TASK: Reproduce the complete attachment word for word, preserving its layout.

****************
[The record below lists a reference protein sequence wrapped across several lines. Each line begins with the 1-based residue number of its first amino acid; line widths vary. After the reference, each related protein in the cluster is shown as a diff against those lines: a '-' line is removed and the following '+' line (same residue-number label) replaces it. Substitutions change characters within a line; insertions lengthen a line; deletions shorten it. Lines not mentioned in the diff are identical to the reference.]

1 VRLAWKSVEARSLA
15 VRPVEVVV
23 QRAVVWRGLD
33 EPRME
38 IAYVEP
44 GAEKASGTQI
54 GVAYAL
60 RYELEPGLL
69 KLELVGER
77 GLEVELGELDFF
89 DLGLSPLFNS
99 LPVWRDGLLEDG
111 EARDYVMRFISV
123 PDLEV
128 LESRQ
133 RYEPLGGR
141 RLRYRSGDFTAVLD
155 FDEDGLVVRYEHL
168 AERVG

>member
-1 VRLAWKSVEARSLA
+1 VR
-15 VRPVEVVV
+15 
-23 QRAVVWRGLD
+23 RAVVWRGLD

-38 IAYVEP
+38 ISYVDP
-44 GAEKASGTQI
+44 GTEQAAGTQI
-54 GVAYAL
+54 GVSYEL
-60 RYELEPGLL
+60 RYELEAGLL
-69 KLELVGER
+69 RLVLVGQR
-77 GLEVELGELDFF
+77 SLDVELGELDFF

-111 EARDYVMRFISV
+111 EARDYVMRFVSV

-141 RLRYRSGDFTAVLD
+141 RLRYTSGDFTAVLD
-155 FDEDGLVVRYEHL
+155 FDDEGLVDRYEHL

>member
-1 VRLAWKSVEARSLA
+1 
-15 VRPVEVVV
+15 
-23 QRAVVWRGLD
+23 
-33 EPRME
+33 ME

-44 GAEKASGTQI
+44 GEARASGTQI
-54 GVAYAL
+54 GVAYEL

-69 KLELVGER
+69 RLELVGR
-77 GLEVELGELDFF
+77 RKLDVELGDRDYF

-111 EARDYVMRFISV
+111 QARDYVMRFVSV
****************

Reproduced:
[The record below lists a reference protein sequence wrapped across several lines. Each line begins with the 1-based residue number of its first amino acid; line widths vary. After the reference, each related protein in the cluster is shown as a diff against those lines: a '-' line is removed and the following '+' line (same residue-number label) replaces it. Substitutions change characters within a line; insertions lengthen a line; deletions shorten it. Lines not mentioned in the diff are identical to the reference.]

1 VRLAWKSVEARSLA
15 VRPVEVVV
23 QRAVVWRGLD
33 EPRME
38 IAYVEP
44 GAEKASGTQI
54 GVAYAL
60 RYELEPGLL
69 KLELVGER
77 GLEVELGELDFF
89 DLGLSPLFNS
99 LPVWRDGLLEDG
111 EARDYVMRFISV
123 PDLEV
128 LESRQ
133 RYEPLGGR
141 RLRYRSGDFTAVLD
155 FDEDGLVVRYEHL
168 AERVG

>member
-1 VRLAWKSVEARSLA
+1 VR
-15 VRPVEVVV
+15 
-23 QRAVVWRGLD
+23 RAVVWRGLD

-38 IAYVEP
+38 ISYVDP
-44 GAEKASGTQI
+44 GTEQAAGTQI
-54 GVAYAL
+54 GVSYEL
-60 RYELEPGLL
+60 RYELEAGLL
-69 KLELVGER
+69 RLVLVGQR
-77 GLEVELGELDFF
+77 SLDVELGELDFF

-111 EARDYVMRFISV
+111 EARDYVMRFVSV

-141 RLRYRSGDFTAVLD
+141 RLRYTSGDFTAVLD
-155 FDEDGLVVRYEHL
+155 FDDEGLVDRYEHL

>member
-1 VRLAWKSVEARSLA
+1 
-15 VRPVEVVV
+15 
-23 QRAVVWRGLD
+23 
-33 EPRME
+33 ME

-44 GAEKASGTQI
+44 GEARASGTQI
-54 GVAYAL
+54 GVAYEL

-69 KLELVGER
+69 RLELVGR
-77 GLEVELGELDFF
+77 RKLDVELGDRDYF

-111 EARDYVMRFISV
+111 QARDYVMRFVSV